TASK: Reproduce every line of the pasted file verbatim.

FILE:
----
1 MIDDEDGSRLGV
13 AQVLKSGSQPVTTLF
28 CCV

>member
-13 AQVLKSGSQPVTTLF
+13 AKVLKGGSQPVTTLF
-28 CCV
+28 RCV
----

1 MIDDEDGSRLGV
13 AQVLKSGSQPVTTLF
28 CCV

>member
-13 AQVLKSGSQPVTTLF
+13 AKVLKGGSQPVTTLF
-28 CCV
+28 RCV